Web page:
Russian forces are likely to target Moldova if they are successful in the invasion of Ukraine—or even sooner, according to one expert.
Russia continues to focus most of its military might on gaining control of the Donbas region of eastern Ukraine, which has been a focus of the war from the beginning. Following the failure to take the capital city of Kyiv, Russian forces have increasingly been focused on the fighting in the east.
But the prospect of launching a similar invasion of Moldova, the small country to the south of Ukraine, has been feared for months. Like its embattled neighbor, Moldova was a Soviet territory prior to 1991. It also has a breakaway region along its border with Ukraine, Transnistria, that is recognized by Moscow but not by any other member of the United Nations.
Many have speculated that Russian forces would move to take control of Moldova following a hypothetical victory in Ukraine. But Yuri Felshtinsky, an author, historian, and expert on the geopolitical history of Russia, told Express UK that an invasion of Moldova could begin much sooner.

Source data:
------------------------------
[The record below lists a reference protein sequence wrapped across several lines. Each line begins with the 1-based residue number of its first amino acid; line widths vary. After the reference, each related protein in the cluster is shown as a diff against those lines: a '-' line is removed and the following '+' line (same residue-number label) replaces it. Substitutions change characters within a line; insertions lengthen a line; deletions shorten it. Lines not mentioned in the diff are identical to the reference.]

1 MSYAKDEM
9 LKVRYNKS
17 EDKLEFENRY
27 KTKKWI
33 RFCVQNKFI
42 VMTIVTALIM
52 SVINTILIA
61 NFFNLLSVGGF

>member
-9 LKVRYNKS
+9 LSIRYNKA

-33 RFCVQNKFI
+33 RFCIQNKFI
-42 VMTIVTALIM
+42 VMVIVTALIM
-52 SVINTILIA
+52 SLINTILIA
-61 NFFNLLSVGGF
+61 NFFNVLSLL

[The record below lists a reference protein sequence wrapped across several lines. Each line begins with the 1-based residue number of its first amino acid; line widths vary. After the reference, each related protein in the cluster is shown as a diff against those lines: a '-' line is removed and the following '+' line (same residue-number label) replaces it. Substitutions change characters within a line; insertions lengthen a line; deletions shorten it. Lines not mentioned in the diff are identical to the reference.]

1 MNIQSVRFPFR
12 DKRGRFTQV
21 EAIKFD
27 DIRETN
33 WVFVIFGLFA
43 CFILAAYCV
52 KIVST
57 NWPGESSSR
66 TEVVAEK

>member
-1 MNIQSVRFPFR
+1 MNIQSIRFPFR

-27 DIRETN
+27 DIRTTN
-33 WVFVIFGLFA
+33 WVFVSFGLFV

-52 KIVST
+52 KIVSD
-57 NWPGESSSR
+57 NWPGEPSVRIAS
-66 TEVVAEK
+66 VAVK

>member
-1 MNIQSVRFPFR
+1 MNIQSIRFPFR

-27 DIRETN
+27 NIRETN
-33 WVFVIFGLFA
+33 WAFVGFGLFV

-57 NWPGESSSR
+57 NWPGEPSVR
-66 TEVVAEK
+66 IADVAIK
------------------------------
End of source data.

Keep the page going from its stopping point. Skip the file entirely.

“Even before they are done with Ukraine, if they reach Transnistria in the process, they will start to have a war there,” he explained. “Moldova would be in danger the moment Russia moves to Transnistria. If the Ukrainians aren’t able to hold them, then they’ll reach Transnistria and they will start the war in Moldova. And Moldova, of course, isn’t a member of NATO.”
Felshtinsky claimed that Putin would never be satisfied with merely securing control of the breakaway Donbas region of Ukraine, which was the pretext for the current invasion, or with any other regions his troops currently control. The groundwork in Moldova, he explained, has already been laid. Around 2,000 Russian peacekeeping officers have remained stationed in Transnistria since the fall of the Soviet Union, and within the last decade they have begun issuing Russian passports to the Russian-speaking population.
“In Moldova, in Transnistria, there are approximately 220,000 Russian-speaking people to whom the Russian government started to issue Russian passports,” Felshtinsky added. “They first started doing this in 2014.”
Russian officials have in the past dismissed the notion of invading Moldova, with deputy foreign minister Andrei Rudenko saying in April that they “would like to avoid such a scenario.”
Moldova’s prime minister, Natalia Gavrilita, said in late July that she is “very worried” about the prospect of a Russian invasion, but also added that it “is a hypothetical scenario for now.”
Newsweek reached out to Russian officials for comment.